In most cases, pain dissipates as an injury heals. But for some people, pain can last a long time if not for the rest of their lives—transforming from acute pain to chronic pain. This creates a major challenge in pain care. With the A2CPS initiative, scientists want to find out what changes occur in the body and brain during the development of chronic pain so that they might find new therapies to treat them.
“Our lack of understanding of how acute pain becomes chronic pain has limited our ability to target effective preventive and treatment strategies to patients,” said NIH Director Francis S. Collins, M.D. Ph.D. in a statement.
“The ability to identify those at risk will increase our understanding of pain, accelerate therapy development, and ultimately may guide chronic pain prevention strategies tailored for those at risk for chronic pain.”
The NIH says the A2CPS program will collect data from patients with acute pain associated with a surgical procedure and patients with acute pain from a musculoskeletal trauma such as a broken bone. The large number of traumatic events and surgeries performed annually makes the results of the studies more likely to be meaningful to a significant number of patients, according to A2CPS program staff. “The predictive signatures in these populations will help us find signatures in other pain conditions,” they said.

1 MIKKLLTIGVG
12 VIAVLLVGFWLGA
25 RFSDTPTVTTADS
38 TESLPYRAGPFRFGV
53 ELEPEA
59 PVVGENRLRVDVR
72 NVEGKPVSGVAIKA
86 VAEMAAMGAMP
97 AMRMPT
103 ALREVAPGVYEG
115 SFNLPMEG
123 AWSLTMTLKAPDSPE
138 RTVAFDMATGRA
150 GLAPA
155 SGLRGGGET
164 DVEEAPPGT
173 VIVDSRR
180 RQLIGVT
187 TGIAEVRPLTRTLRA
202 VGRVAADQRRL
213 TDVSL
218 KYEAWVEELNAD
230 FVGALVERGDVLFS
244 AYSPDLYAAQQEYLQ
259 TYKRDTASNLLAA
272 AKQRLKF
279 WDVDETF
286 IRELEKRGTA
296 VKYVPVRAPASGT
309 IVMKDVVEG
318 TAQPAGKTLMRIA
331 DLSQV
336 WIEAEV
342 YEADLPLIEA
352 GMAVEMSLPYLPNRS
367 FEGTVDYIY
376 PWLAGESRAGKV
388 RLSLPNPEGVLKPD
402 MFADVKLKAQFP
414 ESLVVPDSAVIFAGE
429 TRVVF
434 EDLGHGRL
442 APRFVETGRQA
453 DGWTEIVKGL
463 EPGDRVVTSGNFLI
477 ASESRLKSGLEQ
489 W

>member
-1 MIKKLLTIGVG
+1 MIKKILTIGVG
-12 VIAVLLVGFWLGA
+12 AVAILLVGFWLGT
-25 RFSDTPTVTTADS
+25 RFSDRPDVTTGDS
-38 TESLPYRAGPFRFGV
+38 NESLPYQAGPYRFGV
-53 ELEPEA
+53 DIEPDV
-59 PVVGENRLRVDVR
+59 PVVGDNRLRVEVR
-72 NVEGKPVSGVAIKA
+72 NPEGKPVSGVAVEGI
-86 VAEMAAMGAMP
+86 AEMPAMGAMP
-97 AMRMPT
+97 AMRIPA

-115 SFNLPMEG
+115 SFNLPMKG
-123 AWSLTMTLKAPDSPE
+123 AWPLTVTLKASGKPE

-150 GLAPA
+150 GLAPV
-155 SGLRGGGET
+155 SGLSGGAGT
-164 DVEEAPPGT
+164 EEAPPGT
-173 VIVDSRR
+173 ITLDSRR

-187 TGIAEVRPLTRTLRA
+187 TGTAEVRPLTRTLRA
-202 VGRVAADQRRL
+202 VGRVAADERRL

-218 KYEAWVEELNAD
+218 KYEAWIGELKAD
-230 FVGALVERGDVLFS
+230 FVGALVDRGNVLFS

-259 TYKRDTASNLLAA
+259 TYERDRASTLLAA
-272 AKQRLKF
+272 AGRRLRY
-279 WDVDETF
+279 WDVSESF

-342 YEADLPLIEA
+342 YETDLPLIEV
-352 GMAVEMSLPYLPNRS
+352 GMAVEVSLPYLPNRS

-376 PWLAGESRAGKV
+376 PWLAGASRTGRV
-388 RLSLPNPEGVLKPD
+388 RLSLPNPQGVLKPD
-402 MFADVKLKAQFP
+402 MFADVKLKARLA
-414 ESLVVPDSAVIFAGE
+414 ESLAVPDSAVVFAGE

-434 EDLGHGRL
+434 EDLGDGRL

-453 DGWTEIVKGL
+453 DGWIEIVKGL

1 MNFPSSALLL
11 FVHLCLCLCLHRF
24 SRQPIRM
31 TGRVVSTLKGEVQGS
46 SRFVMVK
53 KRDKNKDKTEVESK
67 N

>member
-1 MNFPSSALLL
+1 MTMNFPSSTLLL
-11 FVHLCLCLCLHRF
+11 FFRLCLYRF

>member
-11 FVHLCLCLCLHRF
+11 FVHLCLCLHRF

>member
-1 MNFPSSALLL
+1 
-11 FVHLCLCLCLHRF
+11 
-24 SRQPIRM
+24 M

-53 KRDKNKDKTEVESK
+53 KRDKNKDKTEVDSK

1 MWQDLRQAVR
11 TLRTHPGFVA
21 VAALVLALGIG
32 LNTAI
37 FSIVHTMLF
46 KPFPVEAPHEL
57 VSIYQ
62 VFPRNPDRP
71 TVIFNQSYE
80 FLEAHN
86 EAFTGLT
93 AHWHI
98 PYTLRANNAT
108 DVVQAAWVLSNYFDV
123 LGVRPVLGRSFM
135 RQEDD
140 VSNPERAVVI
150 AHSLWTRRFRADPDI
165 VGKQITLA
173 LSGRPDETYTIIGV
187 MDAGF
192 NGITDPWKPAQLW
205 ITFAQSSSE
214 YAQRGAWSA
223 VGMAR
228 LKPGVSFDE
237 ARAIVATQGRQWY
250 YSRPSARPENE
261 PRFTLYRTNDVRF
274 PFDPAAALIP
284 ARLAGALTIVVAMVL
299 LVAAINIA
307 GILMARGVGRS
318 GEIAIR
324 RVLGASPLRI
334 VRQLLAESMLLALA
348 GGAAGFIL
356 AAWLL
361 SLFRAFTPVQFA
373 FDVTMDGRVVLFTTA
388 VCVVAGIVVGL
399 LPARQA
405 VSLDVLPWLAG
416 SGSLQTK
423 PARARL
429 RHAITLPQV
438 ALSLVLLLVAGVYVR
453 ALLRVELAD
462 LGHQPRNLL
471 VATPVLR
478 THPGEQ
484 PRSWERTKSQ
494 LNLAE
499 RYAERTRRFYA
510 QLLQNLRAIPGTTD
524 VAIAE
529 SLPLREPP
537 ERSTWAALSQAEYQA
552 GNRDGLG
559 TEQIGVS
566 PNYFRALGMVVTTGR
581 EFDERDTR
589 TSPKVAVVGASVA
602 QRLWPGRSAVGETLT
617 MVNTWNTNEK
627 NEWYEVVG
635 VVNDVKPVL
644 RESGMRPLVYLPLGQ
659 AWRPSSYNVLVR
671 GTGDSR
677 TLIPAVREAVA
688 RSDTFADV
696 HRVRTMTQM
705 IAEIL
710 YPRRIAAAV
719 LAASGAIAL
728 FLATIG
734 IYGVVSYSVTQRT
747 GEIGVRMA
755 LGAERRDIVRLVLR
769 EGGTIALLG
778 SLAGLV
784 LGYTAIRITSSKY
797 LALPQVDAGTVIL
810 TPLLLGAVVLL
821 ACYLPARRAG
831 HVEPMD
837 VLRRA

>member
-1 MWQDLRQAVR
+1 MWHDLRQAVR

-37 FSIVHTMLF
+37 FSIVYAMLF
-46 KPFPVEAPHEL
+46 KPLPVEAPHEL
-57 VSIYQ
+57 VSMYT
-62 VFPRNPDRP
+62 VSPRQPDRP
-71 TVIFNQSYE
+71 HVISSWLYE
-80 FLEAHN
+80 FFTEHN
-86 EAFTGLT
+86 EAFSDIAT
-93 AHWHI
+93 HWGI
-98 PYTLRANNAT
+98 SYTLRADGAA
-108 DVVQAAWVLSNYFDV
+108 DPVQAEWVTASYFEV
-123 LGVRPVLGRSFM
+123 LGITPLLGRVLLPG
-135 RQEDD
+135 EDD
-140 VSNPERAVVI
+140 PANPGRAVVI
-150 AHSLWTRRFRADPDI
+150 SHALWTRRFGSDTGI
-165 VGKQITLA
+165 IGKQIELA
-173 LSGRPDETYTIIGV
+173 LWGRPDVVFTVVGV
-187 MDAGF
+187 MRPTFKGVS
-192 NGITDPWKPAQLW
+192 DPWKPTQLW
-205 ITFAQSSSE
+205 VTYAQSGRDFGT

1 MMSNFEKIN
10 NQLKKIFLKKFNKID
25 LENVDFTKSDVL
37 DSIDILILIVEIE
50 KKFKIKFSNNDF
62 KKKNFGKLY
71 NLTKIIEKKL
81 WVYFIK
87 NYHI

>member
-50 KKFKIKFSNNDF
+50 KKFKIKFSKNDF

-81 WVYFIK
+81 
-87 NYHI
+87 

“Neuroimaging, high-throughput biomedical measurements, sensory testing and psychosocial assessments collected periodically after the acute pain event will form a comprehensive data set to help predict which patients will develop chronic pain,” the NIH contends.
This information will hopefully help researchers identify individual patient features that together will provide clinically meaningful, predictive “signatures” of transition or resilience to chronic pain. Additional studies that include patients with other acute pain events could also be considered if the data pans out. Researchers hope that these biological signatures can predict who might be at risk for developing chronic pain as these would be valuable in guiding precision medicine approaches to prevent chronic pain, and by doing so, reduce reliance on opioids.